Tag Archives: supernatural

Swan River Secrets: An Interview with Brian J Showers

The Gothic, the fantastic, the strange and the supernatural. These are our hunting grounds, and so it’s a pleasure to be interviewing Brian J Showers of Swan River Press today. An Irish publishing house, Swan River Press was founded by Brian in 2003, and boasts a wonderful range of classic and contemporary works in these fields.

Before we go over to our guest, we were browsing the Swan River Press list and noticed mention of Dorothy Macardle (a fascinating woman in her own right and an Irish author). This interested us because in 1941 she wrote a novel called Uneasy Freehold which was later adapted into a film called The Uninvited (1944) starring Ray Milland and Ruth Hussey.

Not only is this a great classic ghost film, but it was nominated for an Academy Award, and a few years ago it was chosen by Guillermo del Toro as one of his six favourite ‘fright flicks’. Here’s the trailer:

To add one of our regular trivia offerings, did you know that the lead screenplay writer for The Uninvited was none other than Dodie Smith – the author of I Capture the Castle and 101 Dalmatians? Bet you didn’t.

Swan River Press are planning an edition of stories by Macardle which have supernatural or mythic elements, reprinting her collection Earth-bound for the first time in many years, along with four additional tales, still under the Earth-bound title.

original cover (courtesy tartarus press web-site)
original cover (courtesy tartarus press web-site)

We quite fancy having a look at that, which should be out soon. For now  we must crack on with our interview and stop getting diverted. Let’s hear from Brian J Showers…


greydog: Brian, many thanks for joining us. As a bit of scene setting, we should point out that you’re from Wisconsin originally, and yet you seem to have immersed yourself in Dublin and in Irish literature. What is it about the Irish and their literary tradition which drew you in so deep?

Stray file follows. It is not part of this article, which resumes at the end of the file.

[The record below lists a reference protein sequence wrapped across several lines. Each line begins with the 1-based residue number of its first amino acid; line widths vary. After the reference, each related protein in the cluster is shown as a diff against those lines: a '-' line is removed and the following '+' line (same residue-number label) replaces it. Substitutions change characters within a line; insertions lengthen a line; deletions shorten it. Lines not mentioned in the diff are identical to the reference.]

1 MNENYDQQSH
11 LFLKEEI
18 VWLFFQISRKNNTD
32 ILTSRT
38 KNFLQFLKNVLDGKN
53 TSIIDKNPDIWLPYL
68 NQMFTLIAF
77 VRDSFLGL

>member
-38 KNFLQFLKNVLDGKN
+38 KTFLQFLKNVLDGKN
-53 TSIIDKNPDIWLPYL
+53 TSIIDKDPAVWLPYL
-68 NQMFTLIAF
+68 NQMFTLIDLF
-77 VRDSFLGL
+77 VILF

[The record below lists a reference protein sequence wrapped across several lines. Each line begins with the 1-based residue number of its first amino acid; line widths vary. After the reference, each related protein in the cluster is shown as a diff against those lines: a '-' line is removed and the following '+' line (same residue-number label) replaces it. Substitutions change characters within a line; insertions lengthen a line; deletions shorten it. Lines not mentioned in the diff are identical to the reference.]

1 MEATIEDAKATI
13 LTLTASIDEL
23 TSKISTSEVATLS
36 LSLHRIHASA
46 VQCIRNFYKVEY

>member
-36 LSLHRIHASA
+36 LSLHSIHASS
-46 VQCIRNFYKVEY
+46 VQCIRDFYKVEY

brian: There’s no doubt about it: Ireland’s contributions to genre and world literature are myriad and substantial, but I’m not certain there’s a “tradition” per se, at least where genre is concerned, as one would be hard pressed to find literary pedigrees between Stoker and Dunsany, or Maturin and Mervyn Wall; they all took inspiration from different sources, and in turn influenced disparate strands of literature (as opposed to being links in a chain). Of course I’m probably completely overthinking the question. I suppose I’m drawn to Irish literature simply because I landed in Ireland all those years back, and I was lucky enough that a big pile of books by Irish authors broke my fall. There are a lot of resources available to me here in Dublin—in the archives and libraries and even walking the city’s streets—and much I can explore first hand, so why not?

swan river press

greydog: Although you yourself write (about which more later), let’s talk about Swan River Press, which you founded. You made a deliberate decision to produce high-quality limited editions, finely bound—we believe that you even tried your hand at bookbinding yourself. Does this stem from a love of old-style volumes which have that tactile and visual appeal all of their own?

brian: I decided to publish high-quality hardbacks because that’s what I like reading. Apart from enjoying a good story, the haptic experience of reading is something I deeply appreciate. The weight of a book, the thickness and texture of its pages, even the volume’s dimensions and width of its margins—it all informs the reading experience. I buy a lot of small press books as well, like Tartarus Press and Egaeus Press. Anyone who has read their books will have familiarity with this experience. Since starting Swan River I’ve become very sensitive to book production values, and that contemporary mass market paper rankles my fingertips!

Perhaps this is all just a personal preference, but I will say this: I’ve read M.R. James’s “A Warning to the Curious” numerous times in modern paperback editions, but I once had the pleasure of reading this familiar tale in a first edition copy, and not far from Aldeburgh where the story is set. The experience was profound. Like I’d never read it before. It was the same story, yes, the same words, but somehow reading it that time and in that edition was . . . well, it was unique. The font, the ragged-cut pages, the typesetting—it made the story fresh again. I hope some day someone will pick up a Swan River Press edition and experience a similar sort of excitement.